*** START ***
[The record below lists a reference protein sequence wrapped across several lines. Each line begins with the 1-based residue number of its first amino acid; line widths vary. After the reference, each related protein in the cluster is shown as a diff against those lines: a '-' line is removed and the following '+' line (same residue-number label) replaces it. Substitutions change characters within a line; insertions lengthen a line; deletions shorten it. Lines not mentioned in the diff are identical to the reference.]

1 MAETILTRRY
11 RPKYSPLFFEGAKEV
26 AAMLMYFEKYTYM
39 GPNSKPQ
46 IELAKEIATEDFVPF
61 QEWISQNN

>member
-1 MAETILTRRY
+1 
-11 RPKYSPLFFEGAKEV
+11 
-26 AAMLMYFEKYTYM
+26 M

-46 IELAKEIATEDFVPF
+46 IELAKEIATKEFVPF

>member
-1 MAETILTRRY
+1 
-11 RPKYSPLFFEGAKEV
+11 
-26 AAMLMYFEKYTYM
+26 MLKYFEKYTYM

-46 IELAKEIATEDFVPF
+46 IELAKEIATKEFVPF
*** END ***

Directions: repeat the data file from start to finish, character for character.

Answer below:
[The record below lists a reference protein sequence wrapped across several lines. Each line begins with the 1-based residue number of its first amino acid; line widths vary. After the reference, each related protein in the cluster is shown as a diff against those lines: a '-' line is removed and the following '+' line (same residue-number label) replaces it. Substitutions change characters within a line; insertions lengthen a line; deletions shorten it. Lines not mentioned in the diff are identical to the reference.]

1 MAETILTRRY
11 RPKYSPLFFEGAKEV
26 AAMLMYFEKYTYM
39 GPNSKPQ
46 IELAKEIATEDFVPF
61 QEWISQNN

>member
-1 MAETILTRRY
+1 
-11 RPKYSPLFFEGAKEV
+11 
-26 AAMLMYFEKYTYM
+26 M

-46 IELAKEIATEDFVPF
+46 IELAKEIATKEFVPF

>member
-1 MAETILTRRY
+1 
-11 RPKYSPLFFEGAKEV
+11 
-26 AAMLMYFEKYTYM
+26 MLKYFEKYTYM

-46 IELAKEIATEDFVPF
+46 IELAKEIATKEFVPF